Thanks to the smartphone, everyone is now a professional shopper. Consumers research their purchases at home, in the store, even after the store. They read reviews and listen to recommendations. They seek out deals and promotions like bloodhounds. According to our recent research study referenced above, 92 percent are always looking for the best deal, 80 percent are willing to go out of their way for it, and 56 percent are more likely to look for deals this year over last year.1

We may have even reached the point where paying full price for something represents a failure, or some sort of insult. That’s quite a bit of pressure for a retailer. If you’re a consumer, it’s a great time to be alive. If you’re a marketer, it’s either thrilling or terrifying.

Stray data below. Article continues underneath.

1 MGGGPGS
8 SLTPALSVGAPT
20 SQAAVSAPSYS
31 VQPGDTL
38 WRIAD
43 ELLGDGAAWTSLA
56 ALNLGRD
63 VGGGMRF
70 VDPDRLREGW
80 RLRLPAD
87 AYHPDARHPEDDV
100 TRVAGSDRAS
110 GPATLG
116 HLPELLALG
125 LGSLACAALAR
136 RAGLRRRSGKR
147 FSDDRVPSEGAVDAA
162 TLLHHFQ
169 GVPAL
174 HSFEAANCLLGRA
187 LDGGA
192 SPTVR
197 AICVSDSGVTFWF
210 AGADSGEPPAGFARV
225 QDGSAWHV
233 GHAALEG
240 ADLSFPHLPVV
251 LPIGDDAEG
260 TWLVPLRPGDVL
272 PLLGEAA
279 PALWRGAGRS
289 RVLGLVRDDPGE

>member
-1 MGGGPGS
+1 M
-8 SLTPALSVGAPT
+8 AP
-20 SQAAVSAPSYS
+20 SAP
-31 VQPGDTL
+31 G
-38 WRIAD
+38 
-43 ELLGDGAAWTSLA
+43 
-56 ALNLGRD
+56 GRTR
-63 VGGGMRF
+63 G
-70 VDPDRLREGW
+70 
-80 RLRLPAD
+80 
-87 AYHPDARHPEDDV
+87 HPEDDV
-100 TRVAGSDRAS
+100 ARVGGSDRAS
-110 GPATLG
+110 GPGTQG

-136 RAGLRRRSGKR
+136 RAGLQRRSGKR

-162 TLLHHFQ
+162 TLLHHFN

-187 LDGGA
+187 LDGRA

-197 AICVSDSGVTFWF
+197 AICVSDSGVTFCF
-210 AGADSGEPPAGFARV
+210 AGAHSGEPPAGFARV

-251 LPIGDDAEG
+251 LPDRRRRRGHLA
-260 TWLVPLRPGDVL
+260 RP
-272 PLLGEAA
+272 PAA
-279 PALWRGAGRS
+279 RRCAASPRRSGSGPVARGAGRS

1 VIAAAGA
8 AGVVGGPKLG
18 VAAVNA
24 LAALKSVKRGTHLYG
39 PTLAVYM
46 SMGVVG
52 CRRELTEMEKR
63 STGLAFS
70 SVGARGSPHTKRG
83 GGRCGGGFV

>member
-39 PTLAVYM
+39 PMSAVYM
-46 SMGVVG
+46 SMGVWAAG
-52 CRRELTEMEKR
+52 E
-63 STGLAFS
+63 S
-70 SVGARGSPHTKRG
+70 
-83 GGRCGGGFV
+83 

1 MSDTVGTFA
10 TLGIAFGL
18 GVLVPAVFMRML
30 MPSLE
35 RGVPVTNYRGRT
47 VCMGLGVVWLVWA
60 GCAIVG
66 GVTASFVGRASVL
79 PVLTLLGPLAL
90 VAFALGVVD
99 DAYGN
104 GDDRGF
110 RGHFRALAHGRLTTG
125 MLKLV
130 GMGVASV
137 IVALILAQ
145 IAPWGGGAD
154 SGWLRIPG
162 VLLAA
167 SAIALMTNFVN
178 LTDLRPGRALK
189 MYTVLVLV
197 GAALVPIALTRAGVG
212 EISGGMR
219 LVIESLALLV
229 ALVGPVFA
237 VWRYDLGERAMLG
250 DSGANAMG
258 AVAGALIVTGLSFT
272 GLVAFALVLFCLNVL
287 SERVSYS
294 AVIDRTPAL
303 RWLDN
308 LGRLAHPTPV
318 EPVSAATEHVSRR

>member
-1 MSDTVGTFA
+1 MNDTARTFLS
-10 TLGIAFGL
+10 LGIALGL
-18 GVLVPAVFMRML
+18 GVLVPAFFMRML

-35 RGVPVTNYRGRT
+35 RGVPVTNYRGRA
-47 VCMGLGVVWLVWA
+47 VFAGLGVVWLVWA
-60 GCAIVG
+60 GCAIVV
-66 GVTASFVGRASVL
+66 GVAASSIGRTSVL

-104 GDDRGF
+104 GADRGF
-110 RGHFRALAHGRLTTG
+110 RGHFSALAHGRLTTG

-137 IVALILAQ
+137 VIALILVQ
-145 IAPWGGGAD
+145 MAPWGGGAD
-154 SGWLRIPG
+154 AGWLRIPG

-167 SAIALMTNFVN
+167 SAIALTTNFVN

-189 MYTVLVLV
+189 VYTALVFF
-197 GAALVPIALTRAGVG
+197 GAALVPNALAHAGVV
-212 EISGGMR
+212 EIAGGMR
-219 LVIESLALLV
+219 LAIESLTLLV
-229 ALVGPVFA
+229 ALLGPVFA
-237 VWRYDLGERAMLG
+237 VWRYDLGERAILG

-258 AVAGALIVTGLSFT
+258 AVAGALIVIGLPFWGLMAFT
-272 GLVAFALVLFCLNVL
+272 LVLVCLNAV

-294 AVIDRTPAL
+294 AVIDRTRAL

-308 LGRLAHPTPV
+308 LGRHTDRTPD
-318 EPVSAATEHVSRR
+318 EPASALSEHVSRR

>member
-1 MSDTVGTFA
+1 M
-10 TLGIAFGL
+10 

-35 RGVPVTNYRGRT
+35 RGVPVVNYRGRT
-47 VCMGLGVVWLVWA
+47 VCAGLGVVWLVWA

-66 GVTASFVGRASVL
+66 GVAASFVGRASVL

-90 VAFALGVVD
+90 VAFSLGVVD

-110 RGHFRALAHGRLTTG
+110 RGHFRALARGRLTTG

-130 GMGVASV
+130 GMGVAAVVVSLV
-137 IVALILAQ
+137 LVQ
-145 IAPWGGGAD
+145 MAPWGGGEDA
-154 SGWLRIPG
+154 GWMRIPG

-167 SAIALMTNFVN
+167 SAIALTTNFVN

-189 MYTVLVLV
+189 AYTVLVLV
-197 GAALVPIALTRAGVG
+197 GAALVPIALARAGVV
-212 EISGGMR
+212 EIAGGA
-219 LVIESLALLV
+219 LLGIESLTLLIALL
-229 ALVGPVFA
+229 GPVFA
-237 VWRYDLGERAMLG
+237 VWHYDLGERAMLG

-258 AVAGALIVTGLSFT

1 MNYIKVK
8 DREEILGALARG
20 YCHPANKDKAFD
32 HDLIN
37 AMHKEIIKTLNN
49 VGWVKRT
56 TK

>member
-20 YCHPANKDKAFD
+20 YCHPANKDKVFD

A smarter consumer promotion and reward strategy

How can you make these factors work for you, rather than against you? How can you attract the deal-seekers, deliver a while-you-wait reward, and still maintain margins? Let’s talk rebates as a case in point.

What comes to mind when you hear “rebates”? If you’re a marketer, you may take them for granted. Tried and true; been around since grandma and her green stamps. You may be giving more attention to other customer incentive ideas, like deal apps, loyalty programs and coupons. If you’re a consumer, you may think—not without reason—that it’s easier to get a passport than that $10 rebate check in the mail. 

But if all that was then, this is now: Today’s rebate processing and fulfillment can be fast, simple and provide plenty of value for deal-seekers and marketers alike.

And here’s the thing. Despite how hard some retailers have made them, people still love rebates. Recent research by our parent company Blackhawk Network shows that 95 percent believe rebates save them money, 83 would be more likely to shop at a store offering rebates, and 82 would likely recommend a retailer that offers rebates.2

The trick is doing rebates right. Right for your customers, and right for you.